Writing an article on the best probiotics is a big challenge simply because there are so many on the market. So rather than try to review an exhaustive list of elaborate sounding probiotic organisms, this article will provide an overview of the some of the key qualities that differentiate effective and therapeutic probiotics. Following that, the article will cover some of the specific proven benefits of a specific probiotic recently added to a popular brand of protein powder.
Before starting our discussion on the qualities of effective probiotics; it’s useful to provide an overview of the amazing human gastrointestinal (GI) tract, which will help to build a framework on which to base our understanding of how probiotics work.
Functions of the Gastrointestinal Tract
The GI tract plays important roles in absorption and assimilation. It provides a protective barrier against invasion by harmful organisms and helps the immune system to distinguish between harmful and harmless substances1. To help maximise absorption the GI tract has a relatively complex structure, with its interior consisting of millions of finger-like projections called villi. This unique structure results in the GI tract having an average surface area of 300 m2 (the average tennis court has a surface area of just over 260 m2)1. This surface is lined by a single layer of millions of specialised cells called epithelial cells. Beneath this epithelial cell layer are large specialised areas of our immune system1.
Gastrointestinal Immune System
In fact, over 70% of the body’s immune system resides in the gut. One of the major jobs of the immune system in our gut is to discriminate between the large number and variety of antigens (proteins capable of inducing an immune response) that the GI tract is exposed to day in day out1. If the function of either the gut epithelial layer or its underlying immune system is compromised; opportunistic organisms can invade in varying degrees. This can lead to malabsorption, infection and inflammation, or even autoimmune disease where the immune system responds inappropriately to itself1.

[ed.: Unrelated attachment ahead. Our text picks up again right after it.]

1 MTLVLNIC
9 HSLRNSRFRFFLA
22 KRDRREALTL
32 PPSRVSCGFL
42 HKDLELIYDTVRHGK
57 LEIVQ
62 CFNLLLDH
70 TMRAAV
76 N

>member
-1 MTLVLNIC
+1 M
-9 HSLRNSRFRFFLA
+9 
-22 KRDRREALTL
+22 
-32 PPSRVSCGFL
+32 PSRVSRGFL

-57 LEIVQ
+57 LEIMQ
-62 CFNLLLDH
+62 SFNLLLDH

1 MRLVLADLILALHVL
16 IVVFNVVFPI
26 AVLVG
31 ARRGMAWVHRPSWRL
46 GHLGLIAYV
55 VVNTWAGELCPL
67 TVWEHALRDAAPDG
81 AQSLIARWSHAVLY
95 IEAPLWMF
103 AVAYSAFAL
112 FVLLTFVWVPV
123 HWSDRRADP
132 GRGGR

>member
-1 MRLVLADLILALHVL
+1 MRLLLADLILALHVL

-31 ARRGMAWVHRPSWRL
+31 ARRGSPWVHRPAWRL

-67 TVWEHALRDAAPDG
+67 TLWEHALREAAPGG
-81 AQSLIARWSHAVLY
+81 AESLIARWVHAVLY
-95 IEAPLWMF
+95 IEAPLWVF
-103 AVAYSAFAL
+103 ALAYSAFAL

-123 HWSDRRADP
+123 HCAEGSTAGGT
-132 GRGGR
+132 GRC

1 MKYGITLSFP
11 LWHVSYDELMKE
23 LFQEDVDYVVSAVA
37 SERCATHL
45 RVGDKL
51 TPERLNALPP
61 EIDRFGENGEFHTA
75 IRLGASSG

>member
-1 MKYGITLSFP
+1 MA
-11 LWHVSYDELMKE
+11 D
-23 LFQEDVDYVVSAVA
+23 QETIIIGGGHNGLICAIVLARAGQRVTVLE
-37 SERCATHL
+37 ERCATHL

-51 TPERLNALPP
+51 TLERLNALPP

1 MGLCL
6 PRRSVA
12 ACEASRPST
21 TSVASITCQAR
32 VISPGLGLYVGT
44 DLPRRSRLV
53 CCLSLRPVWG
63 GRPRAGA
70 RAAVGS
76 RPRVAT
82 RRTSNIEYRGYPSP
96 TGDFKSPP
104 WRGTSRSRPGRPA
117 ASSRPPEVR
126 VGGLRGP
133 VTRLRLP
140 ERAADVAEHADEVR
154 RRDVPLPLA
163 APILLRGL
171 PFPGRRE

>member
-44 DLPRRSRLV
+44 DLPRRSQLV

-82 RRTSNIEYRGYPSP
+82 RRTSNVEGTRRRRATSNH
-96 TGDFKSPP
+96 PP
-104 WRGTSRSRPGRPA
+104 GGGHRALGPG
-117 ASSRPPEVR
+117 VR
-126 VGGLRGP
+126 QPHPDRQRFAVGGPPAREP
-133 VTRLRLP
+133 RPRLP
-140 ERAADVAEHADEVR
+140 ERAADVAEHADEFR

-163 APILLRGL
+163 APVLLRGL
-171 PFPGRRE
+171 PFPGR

The GI tract is populated by as many as 1014 microbes (i.e. 100 trillion!), which incidentally is many times greater than the entire number of cells that make up the human body. As is often touted in advertising about probiotics; the bacteria in our gut can be both ‘good’ and ‘bad’. In very simplistic terms, the GI tract has to ‘balance’ the good and bad such that the baddies are kept to a minimum - this limiting the damage they can cause.
Properties of Probiotics
This is where probiotics come in. As most know, probiotics are the good guys; they play an important role in the health of the GI system by altering the environment, limiting the growth of pathogenic organisms, synthesising nutrients and increasing energy harvesting from the food we ingest. Many probiotic species produce lactic acid, which serves to lower the pH in the GI tract. This in turn creates an environment that limits the growth of many harmful yeasts and bacterial species. The other mechanism by which probiotic bacteria work is via secretion of antimicrobial compounds that are harmful to pathogenic organisms and thus limit their growth2. Lastly probiotic bacteria also synthesize nutrients that are beneficial to the host and other beneficial gut organisms such as vitamin K2 and a variety of the B vitamins including folate and B121.
Issues with Probiotic Supplementation
The key issue with many commonly consumed probiotic bacteria such as the Lactobacillus species is that they are very sensitive to normal physiological conditions like the very low pH of the stomach, bile salts, and high temperatures. This creates challenges for the delivery of these bacteria to the intestines when they are consumed orally. These challenges also spill over to manufacturing, shipping and storage conditions3-5.